1 Department of Systems Biology, Technical University of Denmark2 National Veterinary Institute, Technical University of Denmark3 Section for Bacteriology, Pathology and Parasitology, National Veterinary Institute, Technical University of Denmark4 Infection Microbiology, Department of Systems Biology, Technical University of Denmark5 Novo Nordisk Foundation Center for Biosustainability, Technical University of Denmark6 Bacterial Cell Factories, Novo Nordisk Foundation Center for Biosustainability, Technical University of Denmark7 Infection Microbiology, Department of Biotechnology and Biomedicine, Technical University of Denmark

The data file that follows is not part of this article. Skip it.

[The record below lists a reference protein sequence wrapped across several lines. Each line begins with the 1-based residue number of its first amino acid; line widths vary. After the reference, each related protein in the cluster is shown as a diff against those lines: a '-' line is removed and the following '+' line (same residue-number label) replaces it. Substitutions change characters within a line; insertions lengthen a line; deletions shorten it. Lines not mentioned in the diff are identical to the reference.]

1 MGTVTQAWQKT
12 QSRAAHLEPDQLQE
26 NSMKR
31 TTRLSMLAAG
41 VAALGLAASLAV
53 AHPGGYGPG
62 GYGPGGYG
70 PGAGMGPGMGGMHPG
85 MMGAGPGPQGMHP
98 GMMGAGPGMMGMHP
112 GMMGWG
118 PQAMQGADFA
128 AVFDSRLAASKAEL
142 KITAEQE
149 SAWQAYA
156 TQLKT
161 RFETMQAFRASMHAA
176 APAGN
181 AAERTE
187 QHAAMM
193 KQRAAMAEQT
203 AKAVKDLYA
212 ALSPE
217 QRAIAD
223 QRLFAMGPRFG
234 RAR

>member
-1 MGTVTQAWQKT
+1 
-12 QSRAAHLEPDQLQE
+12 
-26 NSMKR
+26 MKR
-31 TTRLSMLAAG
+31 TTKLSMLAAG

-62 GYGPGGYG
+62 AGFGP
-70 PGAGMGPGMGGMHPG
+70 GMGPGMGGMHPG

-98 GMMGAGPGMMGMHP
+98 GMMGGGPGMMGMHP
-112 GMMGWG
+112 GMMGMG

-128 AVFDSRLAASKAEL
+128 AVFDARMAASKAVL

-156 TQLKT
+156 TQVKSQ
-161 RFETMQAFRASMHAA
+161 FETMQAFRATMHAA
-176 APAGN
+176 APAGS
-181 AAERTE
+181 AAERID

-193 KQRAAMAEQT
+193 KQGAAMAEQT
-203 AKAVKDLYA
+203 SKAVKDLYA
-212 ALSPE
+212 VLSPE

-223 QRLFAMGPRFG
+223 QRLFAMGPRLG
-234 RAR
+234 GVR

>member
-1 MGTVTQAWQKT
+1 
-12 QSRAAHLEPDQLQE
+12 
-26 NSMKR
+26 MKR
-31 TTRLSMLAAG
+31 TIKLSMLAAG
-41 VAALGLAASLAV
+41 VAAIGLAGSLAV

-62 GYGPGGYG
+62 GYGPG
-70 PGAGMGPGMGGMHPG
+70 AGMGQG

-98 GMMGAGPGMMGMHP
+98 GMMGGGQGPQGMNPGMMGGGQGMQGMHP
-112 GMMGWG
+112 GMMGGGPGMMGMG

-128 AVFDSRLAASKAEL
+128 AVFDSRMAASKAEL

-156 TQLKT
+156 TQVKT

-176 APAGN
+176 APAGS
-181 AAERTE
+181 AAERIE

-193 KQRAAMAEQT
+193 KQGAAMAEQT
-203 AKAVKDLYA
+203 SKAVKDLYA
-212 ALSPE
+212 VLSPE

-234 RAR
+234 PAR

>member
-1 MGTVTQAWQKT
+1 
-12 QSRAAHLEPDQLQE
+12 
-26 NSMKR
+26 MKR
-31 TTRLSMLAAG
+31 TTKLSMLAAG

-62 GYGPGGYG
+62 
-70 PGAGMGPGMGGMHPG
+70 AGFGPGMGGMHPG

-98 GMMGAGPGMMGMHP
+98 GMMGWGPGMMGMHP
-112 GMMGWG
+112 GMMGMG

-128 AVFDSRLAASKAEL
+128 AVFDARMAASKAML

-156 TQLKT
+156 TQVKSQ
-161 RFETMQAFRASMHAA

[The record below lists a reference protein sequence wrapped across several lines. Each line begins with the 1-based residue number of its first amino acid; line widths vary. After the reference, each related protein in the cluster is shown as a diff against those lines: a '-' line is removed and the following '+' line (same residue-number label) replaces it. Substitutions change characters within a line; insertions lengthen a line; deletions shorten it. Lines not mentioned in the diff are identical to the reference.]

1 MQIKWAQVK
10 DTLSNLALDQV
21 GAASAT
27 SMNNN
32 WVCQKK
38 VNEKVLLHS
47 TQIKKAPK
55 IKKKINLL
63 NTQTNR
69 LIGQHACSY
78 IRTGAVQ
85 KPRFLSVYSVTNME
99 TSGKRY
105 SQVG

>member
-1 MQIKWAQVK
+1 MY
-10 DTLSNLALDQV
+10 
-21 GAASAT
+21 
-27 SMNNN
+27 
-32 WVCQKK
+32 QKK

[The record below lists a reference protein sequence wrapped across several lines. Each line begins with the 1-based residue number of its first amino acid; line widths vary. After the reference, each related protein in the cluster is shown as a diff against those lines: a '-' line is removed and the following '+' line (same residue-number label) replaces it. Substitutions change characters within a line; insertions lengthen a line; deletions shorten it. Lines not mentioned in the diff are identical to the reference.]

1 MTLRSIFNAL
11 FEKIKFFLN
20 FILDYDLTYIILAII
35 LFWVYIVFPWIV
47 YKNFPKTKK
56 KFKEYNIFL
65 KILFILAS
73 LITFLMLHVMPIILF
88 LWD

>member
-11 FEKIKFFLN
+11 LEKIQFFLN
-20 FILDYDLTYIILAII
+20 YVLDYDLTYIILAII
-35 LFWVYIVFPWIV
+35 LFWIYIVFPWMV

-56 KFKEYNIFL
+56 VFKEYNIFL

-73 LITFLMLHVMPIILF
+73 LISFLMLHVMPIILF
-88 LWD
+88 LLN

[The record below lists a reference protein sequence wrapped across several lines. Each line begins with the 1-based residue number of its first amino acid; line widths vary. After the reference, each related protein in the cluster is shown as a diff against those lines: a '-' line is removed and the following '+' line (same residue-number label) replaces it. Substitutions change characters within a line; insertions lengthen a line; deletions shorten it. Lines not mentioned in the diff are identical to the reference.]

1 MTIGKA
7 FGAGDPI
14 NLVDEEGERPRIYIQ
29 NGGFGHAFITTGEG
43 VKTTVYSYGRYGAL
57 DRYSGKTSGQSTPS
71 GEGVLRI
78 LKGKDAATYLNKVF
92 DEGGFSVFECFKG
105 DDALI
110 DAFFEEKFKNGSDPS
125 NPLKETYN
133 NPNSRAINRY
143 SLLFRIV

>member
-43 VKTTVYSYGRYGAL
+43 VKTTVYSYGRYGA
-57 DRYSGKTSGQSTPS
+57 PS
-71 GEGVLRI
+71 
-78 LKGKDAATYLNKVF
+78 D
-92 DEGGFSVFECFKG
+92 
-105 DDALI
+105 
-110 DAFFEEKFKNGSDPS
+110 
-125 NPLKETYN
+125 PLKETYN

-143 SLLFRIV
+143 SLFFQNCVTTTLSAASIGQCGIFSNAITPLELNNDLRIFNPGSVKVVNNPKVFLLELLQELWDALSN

Anti-virulence approaches and novel peptidomimetics for combating resistant and biofilm associated bacteria The misuse and overuse of antibiotics has a broad impact on the environment. Antibiotic resistance has become a major threat for modern medical treatment of infectious diseases. There are multiple mechanisms leading to antibiotic resistance such as expression of cell membrane efflux pumps and antibiotic-degrading enzymes. Moreover, bacterial biofilm communities are widely accepted as a major resistance mechanism in infection sites. Biofilms are surface-associated microbial communities consisting of microcolonies embedded in self-produced extracellular polymer substances (EPS). EPS can contribute to cell-cell adhesion and restrict antibiotic penetration. Biofilm cells show much greater resistance to stressful conditions than their free-living counterparts. Conventional treatment strategies could not eradicate biofilm-related infections, such as biofilm infections related to medical implants and chronic wounds. There is a need for developing anti-biofilm therapeutics. Biofilm formation is a dynamic and complicated process which requires cell surface structures (e.g. type IV pili), motility, chemotaxis, subpopulation differentiation, iron signaling and quorum sensing and so on. Targeting these mechanisms might provide alternative strategies to conventional antimicrobial treatment. Microbial cells inside biofilms resemble planktonic cells in stationary phase such as their slow growth rate. Thus development of antimicrobial compounds which are effective against slow growing cells might also be another useful strategy. This Ph.D. project aimed at developing effective treatment strategies against biofilms formed by two model organisms, Pseudomonas aeruginosa and Staphylococcus epidermidis. P.aeruginosa is a gram - negative opportunistic pathogen which causes a variety of severe human infections and diseases, including colonization of the lungs of cystic fibrosis (CF) patients and infection of burns and immunecompromised patients. S.epidermidis is a gram -positive nosocomial pathogen which frequently causes infections associated with implanted foreign materials. In this study, quorum-sensing interfering compounds, iron chelators and efflux pump inhibitors (EPI) have been used for controlling P. aeruginosa biofilms. A series of novel peptidomimetics (a-peptide/ß-peptoid chimeras) have been tested against cells from stationary growth phase and biofilms of S. epidermidis. Structure-activity relationship and cytotoxicity features of these peptidomimetics were explored. Transcriptomic, genomic and adaptive evolution approaches have been applied to address the potential risk of resistance of peptidomimetics, which in turn provide useful information for designing the next generation peptide based anti-biofilm compounds.